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Don’t Let Your Business Partner Use the COVID-19 Pandemic to Hide Misconduct

Many business owners reading this article are facing a severe COVID-19-related economic downturn and simply struggling for survival. However, this does not describe all businesses. Some have been, and remain, closed completely. Some are better able to adapt to a remote environment than others, and some may even thrive in this environment. But what remains constant in a closely-held business with multiple owners is the temptation by the majority partner(s) to use an economic event such as this as a way to disguise what is nothing less than shareholder oppression.

Have We Seen This Before?

In the recession that began in 2008, majority owners of small, private companies would often use the collapse of the stock market and the economy as “cover” to make their company’s performance appear worse than it actually was, so any questionable transactions would remain hidden. Be aware that the same thing can happen today.

For example, one 75% owner of a mid-sized business started a competing company, taking about 40% of sales to the new business. Of course, the 25% owner not only had no ownership interest in the new entity but did not even know of its existence. When the minority owner became curious and started asking about the downturn in sales, he got generic answers about “the economy.” It was only after he saw an attorney and got a hold of the company’s books and records that he was able to discover something was amiss.

Can the Pandemic Affect My Business?

Ordinarily, it would be quite easy to conclude that business losses in the current environment are, of course, related to COVID-19. Not many businesses can weather being shut down for more than a month and even financially-sound companies are likely to suffer when a large segment of their customers and vendors are closed indefinitely. So, the explanation that the virus can account for the downturn will, in many instances, be the correct answer. But if you are reading this article, you are starting out from the premise that you likely do not trust your business partner, and the relationship is already strained. If you did not trust your partner when there was no crisis, and you had a good reason for doing so, there is little reason to suspect that the current situation will bring out his or her best, or change his or her fundamental nature. Now more than ever, you may need to protect yourself.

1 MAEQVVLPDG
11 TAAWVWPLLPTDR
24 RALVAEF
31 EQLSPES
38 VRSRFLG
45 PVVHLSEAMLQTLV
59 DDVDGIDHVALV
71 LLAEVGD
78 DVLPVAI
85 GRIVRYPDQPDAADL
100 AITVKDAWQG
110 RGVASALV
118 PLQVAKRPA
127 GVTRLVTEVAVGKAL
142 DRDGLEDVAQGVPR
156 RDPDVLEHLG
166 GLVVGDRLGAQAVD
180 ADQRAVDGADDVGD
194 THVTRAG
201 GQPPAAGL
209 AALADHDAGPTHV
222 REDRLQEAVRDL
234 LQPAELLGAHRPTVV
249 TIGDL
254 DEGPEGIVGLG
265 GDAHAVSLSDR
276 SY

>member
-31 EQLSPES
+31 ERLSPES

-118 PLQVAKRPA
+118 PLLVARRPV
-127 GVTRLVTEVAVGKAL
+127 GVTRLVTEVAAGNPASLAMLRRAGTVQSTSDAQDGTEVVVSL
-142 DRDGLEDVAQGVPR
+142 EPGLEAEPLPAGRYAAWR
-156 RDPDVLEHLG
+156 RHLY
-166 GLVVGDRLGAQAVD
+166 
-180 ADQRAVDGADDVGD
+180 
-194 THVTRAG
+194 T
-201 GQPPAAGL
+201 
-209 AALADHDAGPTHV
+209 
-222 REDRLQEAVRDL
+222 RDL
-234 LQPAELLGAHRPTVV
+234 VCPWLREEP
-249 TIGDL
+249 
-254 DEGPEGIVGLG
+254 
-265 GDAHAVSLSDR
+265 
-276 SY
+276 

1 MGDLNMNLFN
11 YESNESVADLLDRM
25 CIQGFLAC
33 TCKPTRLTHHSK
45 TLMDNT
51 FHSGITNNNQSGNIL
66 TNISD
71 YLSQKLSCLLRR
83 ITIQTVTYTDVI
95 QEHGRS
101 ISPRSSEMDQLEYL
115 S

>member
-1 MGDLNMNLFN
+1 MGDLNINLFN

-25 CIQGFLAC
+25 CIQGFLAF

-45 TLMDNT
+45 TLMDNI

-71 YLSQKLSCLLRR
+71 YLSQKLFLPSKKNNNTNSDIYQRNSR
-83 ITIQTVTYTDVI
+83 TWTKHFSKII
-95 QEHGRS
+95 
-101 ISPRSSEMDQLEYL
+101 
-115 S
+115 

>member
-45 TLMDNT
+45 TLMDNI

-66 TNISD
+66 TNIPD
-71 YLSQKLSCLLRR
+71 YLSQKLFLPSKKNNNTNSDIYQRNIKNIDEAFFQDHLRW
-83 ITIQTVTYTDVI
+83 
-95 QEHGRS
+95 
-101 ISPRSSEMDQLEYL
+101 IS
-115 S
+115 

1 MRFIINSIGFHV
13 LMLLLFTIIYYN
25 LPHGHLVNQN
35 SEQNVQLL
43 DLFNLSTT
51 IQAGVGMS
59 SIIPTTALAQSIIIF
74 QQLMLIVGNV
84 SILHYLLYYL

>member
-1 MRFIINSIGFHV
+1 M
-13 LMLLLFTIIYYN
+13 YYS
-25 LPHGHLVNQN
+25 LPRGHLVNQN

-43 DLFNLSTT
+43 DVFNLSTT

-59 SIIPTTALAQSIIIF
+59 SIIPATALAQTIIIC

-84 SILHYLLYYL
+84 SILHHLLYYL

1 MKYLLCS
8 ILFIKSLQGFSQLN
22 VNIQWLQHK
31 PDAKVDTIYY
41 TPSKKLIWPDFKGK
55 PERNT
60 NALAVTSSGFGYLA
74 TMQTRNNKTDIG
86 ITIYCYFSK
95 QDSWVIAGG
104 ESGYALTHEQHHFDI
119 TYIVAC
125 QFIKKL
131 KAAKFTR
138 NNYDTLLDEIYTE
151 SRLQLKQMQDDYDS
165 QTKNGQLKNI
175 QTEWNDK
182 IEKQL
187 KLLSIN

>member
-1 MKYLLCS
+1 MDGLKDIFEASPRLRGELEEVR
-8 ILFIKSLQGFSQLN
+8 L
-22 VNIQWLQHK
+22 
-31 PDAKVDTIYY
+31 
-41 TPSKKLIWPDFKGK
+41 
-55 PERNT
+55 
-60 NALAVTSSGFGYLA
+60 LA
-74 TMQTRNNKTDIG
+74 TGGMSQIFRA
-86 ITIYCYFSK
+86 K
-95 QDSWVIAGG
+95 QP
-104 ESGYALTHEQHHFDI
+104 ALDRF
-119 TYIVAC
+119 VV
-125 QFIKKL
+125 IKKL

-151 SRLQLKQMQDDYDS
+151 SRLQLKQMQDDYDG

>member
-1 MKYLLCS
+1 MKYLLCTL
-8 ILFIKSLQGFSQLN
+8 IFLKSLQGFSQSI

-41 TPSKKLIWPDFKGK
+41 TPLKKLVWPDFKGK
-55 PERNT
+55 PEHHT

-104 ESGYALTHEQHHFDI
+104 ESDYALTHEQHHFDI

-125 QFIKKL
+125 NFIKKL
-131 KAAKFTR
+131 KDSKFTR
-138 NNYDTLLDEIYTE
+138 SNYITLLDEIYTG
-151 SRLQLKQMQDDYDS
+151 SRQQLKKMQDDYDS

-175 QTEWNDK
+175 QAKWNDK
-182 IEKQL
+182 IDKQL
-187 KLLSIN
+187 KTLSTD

What Can a Minority Business Partner Do?

A starting point may be whether you are being kept “in the loop” on crisis measures being undertaken. Many companies are receiving or have received a Paycheck Protection Plan (“PPP”) check from the federal government. For many companies, that will be in the millions of dollars, or at least hundreds of thousands, and may make the difference between surviving and not. Has your partner even mentioned this to you? Does he or she plan on getting this money in the door and not even telling you about it? If you are not being given up-to-date financial information about a company in which you own a percentage in this current climate, and you previously had suspicions about your partner’s motives, this lack of transparency just might tell you all you need to know. However, transparency extends far beyond this most basic of information.

Your business may be impacted by the pandemic, but you are entitled to verify this. Don’t let your business partner take advantage of this opportunity to hide the very thing you were already suspicious of. Seek the advice of an experienced business divorce attorney to plan your next steps.

©2020 Norris McLaughlin P.A., All Rights ReservedNational Law Review, Volume X, Number 121

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About this Author

David C. Roberts Member  New Jersey fraud, fraudulent transfers, trade secret, restrictive covenant litigation, employment litigation, environmental matters, and insurance coverage litigation.
Member

David C. Roberts, Co-Chair of the firm’s Litigation Practice Group, devotes his practice to handling complex commercial litigation matters, such as fraud, fraudulent transfers, trade secret, restrictive covenant litigation, employment litigation, environmental matters, and insurance coverage litigation.

His practice has a particular emphasis on partnership and shareholder disputes, including oppression and dissenter’s rights cases, with a focus on attempting to resolve matters through mediation, if such an approach fits within client’s goals and objectives.  In 2007, Dave launched...

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